The Koblenz debacle

But early last year in Koblenz, Germany, Le Pen made a similar effort to form an alliance among party leaders like Salvini and the now ex-head of the Alternative for Germany (AfD) party, Frauke Petry.

It flopped. At the time, Le Pen had come on stage to the sound of Vangelis and presented as the 'future president of the French Republic'.

Her dramatic loss to Emmanuel Macron instead rekindled hope among more mainstream parties for their support of the European Union.

But recent election gains of far-right and anti-establishment groups in Italy and Austria has emboldened The Movement in their bid to harness similar sentiments in other EU states.

A key tenet of these groups is that the EU is undemocratic and unaccountable. That is contested.

Alberto Alemanno, Jean Monnet Professor of EU Law in Paris says the "European Union, in its daily operation, is much more transparent and accountable than an average member state of the Union."

He said it is striking how the anti-European movement is using Europe to build a transnational alliance while the pro-Europeans are unable to muster a similar force in the defence of EU.

Two competing visions

In September, European Parliament Liberal leader Guy Verhofstadt announced a pan-European liberal alliance with Macron. This month, Macron and Dutch Prime Minister Mark Rutte appeared to be making a similar overture ahead of the European elections.

Modrikamen says such moves are in part response to The Movement, which he claims is helping frame the debate between two competing visions.

One vision seeks a federalist and more integrated Europe, the other more state sovereignty.

But Bavarian conservatives the Christian Social Union swing towards the right backfired, posing questions on whether the far-right and populists in Europe are as firmly rooted as some would suggest.

Meanwhile, European ultra-right parties such as the Alliance of European National Movements (AEMN) and Alliance for Peace and Freedom (APF), have both been stripped of EU funding.

Who is paying?

Private individuals from Europe and the United States are giving donations.

The costs will be minimal, insists Modrikamen, although the bills will balloon when it comes to think tank services, like pan-European polling. Plans are underway to hire possibly up to 15 people, some based in Brussels, others in London and the United States.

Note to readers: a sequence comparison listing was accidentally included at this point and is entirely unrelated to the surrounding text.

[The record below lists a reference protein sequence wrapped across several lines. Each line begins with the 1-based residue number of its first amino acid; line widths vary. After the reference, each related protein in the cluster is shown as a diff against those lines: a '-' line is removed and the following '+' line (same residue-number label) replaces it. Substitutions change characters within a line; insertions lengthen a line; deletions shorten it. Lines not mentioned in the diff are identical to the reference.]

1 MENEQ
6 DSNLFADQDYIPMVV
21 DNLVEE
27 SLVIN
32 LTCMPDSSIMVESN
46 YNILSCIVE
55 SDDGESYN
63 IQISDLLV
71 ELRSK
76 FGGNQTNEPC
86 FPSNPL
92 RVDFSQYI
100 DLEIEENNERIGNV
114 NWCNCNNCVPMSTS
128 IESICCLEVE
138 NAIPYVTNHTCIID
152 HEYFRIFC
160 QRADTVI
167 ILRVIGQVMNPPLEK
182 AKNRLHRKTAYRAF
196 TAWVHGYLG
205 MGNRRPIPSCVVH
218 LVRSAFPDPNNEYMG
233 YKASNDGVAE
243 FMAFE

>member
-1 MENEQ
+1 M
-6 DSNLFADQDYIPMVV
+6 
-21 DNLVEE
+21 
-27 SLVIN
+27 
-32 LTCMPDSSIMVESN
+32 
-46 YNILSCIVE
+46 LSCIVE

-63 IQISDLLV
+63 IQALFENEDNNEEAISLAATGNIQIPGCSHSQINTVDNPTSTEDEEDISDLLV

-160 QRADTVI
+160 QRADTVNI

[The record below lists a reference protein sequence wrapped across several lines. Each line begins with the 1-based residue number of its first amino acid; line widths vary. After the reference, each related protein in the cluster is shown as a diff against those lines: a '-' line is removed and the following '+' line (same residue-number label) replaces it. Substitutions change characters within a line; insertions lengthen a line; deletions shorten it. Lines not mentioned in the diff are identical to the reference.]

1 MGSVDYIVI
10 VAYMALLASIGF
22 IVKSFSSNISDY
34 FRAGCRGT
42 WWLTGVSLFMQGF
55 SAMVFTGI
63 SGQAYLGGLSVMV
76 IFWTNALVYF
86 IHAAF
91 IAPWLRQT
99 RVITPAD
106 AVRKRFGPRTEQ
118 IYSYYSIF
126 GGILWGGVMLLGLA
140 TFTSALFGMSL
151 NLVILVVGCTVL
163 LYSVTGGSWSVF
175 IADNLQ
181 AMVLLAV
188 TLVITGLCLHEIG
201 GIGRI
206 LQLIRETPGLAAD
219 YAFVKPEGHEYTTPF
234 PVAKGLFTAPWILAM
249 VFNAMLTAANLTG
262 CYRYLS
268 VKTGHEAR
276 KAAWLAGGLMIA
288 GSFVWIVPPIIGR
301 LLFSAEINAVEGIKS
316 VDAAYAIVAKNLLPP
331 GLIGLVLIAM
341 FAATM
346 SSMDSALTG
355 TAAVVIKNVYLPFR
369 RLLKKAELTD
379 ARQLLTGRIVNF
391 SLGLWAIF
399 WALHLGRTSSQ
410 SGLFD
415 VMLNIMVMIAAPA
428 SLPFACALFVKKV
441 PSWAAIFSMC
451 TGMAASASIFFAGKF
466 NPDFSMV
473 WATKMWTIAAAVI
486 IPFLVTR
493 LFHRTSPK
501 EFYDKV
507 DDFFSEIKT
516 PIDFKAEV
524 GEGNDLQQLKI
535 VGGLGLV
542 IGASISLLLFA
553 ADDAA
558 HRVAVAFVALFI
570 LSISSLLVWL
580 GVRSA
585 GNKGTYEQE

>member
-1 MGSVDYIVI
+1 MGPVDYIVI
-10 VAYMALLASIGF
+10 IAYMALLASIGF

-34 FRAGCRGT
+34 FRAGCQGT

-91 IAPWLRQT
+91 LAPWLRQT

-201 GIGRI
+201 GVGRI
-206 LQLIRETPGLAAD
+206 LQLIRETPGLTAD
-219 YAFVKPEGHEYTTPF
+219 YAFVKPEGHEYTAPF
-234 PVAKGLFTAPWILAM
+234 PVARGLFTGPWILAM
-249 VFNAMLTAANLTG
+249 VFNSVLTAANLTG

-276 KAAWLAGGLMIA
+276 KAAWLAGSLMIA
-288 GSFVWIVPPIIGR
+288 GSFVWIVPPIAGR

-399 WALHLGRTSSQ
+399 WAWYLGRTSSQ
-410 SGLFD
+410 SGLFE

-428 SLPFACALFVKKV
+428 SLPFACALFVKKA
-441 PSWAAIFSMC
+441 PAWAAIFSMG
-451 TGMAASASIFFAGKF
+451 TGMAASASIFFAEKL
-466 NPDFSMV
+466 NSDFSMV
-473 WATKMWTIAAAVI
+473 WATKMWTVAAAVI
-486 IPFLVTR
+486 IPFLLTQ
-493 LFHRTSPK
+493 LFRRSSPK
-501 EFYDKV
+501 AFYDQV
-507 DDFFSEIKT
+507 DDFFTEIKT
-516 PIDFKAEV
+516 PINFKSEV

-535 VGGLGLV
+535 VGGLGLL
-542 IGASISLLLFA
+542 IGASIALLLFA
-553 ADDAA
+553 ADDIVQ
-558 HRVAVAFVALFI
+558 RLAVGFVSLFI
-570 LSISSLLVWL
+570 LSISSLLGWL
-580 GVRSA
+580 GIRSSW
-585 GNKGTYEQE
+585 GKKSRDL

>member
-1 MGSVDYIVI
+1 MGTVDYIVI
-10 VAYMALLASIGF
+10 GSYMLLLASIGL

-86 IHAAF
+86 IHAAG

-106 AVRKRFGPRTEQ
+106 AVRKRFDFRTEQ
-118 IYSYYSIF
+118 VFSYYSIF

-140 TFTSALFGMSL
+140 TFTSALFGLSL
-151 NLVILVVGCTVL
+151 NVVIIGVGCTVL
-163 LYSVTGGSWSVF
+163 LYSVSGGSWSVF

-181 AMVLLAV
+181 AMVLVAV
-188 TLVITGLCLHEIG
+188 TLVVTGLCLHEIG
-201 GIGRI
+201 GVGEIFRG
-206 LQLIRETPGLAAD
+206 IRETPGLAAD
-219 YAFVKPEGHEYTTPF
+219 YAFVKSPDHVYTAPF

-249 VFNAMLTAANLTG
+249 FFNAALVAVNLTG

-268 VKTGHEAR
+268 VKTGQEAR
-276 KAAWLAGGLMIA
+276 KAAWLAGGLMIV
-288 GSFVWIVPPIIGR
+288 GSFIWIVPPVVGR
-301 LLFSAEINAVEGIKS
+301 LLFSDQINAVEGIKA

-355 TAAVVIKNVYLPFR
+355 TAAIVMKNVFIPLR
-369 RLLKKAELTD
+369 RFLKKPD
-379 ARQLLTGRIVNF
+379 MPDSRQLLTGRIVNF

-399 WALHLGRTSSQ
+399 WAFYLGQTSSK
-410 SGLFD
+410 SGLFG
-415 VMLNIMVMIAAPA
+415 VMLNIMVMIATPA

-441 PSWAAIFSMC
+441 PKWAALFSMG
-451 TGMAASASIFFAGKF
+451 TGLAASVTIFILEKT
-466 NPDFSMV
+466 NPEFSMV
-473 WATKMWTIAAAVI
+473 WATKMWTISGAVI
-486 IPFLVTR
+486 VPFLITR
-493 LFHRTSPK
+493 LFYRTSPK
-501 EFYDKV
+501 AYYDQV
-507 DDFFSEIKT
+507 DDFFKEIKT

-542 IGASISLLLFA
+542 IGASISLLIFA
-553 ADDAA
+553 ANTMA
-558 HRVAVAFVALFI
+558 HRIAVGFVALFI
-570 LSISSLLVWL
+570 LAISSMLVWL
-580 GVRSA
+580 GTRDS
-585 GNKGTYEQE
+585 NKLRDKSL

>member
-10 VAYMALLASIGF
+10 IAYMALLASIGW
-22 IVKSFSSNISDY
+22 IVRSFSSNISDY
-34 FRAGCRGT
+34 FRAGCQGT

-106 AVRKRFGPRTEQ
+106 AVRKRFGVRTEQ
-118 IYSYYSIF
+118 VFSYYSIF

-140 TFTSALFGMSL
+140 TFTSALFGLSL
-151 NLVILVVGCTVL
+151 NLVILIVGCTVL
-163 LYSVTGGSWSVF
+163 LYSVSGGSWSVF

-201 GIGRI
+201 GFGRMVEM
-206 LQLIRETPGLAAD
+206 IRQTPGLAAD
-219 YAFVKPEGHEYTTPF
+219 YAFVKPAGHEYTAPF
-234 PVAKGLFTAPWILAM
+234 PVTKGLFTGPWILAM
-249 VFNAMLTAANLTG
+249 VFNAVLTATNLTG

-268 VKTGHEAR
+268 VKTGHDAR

"The [funding] money has to be legitimate, no offshore, nothing of this nature," he said.

He will also shun public taxpayer money given, in part, his previous run-ins with the European Parliament and the EU's anti-fraud office, Olaf.

Modrikamen had been vice-president of the Alliance for Direct Democracy in Europe (ADDE), a European political party that was shut down in 2016 over reported abuse of EU funds.

That affair appears to have only heightened Modrikamen's disdain for the EU.

Asked if there is anything positive about the EU, he mentioned Erasmus, the student exchange programme.

"Erasmus is great, I mean the students, I would have loved it. When I was student...at that time it was only staying in Brussels."

Ultra-right parties in EU funding axe

The Alliance of European National Movements (AEMN) and Alliance for Peace and Freedom (APF) have been struck off the registered list of European political parties. The ultra-nationalist parties will now not be allowed access to any EU funding.

Far-right groups pledge allegiance ahead of elections

Far-right leaders Le Pen, Wilders, Petry and others gathered in Koblenz in the hope of gaining political momentum ahead of national elections this year. The event was met with thousands of protestors.

Opinion

'The kids aren't alt-right'

Steve Bannon's demolition derby is behind the curve of EU politics, writes Dutch liberal MEP Sophie in 't Veld.